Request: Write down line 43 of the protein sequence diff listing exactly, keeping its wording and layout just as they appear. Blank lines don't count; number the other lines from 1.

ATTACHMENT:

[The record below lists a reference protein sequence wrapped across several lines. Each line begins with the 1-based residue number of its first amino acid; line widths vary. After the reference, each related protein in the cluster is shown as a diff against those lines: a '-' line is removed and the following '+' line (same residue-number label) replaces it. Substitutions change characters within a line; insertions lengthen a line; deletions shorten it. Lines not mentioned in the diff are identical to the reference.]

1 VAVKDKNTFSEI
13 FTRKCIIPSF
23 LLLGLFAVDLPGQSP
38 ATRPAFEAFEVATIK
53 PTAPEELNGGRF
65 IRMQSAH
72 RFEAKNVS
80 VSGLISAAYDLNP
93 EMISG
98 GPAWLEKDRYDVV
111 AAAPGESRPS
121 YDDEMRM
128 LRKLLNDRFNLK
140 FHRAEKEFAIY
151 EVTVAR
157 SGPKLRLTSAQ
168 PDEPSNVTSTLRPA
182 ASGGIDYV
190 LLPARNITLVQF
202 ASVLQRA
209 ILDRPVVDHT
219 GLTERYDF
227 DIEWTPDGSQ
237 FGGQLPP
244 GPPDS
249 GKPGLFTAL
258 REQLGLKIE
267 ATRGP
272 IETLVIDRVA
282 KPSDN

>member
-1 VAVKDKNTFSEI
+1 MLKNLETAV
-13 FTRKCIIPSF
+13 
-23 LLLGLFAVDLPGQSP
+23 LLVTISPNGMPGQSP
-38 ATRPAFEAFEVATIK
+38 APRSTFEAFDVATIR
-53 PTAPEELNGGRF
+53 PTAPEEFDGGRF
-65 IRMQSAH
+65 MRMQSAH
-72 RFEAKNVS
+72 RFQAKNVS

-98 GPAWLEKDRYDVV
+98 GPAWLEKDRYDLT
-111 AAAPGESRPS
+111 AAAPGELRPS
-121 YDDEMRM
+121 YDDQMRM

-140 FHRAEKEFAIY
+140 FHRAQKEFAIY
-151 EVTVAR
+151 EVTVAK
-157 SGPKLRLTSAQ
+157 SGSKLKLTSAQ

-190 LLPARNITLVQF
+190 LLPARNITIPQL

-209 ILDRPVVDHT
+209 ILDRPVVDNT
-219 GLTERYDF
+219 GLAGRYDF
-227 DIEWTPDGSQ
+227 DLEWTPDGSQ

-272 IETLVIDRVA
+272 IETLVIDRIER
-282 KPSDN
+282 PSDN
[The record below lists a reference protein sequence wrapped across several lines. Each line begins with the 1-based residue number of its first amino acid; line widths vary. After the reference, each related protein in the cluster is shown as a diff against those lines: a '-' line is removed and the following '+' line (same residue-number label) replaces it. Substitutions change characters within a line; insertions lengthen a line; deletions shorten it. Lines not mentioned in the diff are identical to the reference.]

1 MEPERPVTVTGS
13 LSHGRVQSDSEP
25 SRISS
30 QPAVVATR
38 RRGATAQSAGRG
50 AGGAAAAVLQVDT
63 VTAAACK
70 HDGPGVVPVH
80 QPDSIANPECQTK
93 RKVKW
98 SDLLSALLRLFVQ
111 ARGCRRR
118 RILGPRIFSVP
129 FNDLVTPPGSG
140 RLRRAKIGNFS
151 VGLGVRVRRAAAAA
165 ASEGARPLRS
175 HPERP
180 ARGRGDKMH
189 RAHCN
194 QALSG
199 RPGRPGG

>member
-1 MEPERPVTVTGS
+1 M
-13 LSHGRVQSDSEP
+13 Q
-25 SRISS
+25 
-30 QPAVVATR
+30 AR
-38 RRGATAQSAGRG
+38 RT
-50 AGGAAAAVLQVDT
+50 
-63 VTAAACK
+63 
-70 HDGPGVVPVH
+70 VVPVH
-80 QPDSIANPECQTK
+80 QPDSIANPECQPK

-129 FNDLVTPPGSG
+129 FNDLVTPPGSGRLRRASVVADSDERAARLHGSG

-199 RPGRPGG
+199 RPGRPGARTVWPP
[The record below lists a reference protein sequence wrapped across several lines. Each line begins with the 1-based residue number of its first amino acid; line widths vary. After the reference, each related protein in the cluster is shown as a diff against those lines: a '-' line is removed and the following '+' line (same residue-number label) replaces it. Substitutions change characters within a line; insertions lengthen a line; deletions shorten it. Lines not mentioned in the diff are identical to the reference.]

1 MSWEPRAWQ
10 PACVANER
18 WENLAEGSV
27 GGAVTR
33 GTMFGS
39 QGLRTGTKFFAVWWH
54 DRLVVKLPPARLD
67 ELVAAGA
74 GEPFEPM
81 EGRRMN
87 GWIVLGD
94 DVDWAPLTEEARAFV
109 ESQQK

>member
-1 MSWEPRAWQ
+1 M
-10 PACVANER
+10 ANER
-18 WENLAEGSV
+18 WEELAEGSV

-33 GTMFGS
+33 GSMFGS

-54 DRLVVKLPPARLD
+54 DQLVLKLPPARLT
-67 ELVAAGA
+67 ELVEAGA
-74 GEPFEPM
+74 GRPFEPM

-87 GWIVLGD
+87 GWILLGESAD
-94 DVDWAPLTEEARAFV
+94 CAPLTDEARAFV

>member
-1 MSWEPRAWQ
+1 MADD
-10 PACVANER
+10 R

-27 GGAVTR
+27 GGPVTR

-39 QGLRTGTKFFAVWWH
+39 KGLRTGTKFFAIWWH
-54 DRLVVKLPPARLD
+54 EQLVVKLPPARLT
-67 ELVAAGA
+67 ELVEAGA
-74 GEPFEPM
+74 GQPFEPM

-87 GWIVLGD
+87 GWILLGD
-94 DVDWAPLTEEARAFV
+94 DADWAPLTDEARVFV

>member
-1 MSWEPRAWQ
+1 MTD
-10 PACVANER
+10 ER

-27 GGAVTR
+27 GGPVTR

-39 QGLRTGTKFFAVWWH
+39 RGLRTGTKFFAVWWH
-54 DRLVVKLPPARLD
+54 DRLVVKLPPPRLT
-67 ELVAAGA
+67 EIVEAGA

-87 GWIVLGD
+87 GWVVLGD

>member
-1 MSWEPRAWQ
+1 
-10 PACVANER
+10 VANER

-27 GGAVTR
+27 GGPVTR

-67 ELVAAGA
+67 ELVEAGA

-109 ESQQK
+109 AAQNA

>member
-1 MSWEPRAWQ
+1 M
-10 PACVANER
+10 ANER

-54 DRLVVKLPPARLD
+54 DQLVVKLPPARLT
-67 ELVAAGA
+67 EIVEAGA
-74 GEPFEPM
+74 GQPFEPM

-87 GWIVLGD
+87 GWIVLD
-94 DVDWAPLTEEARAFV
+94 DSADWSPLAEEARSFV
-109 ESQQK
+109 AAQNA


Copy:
-65 IRMQSAH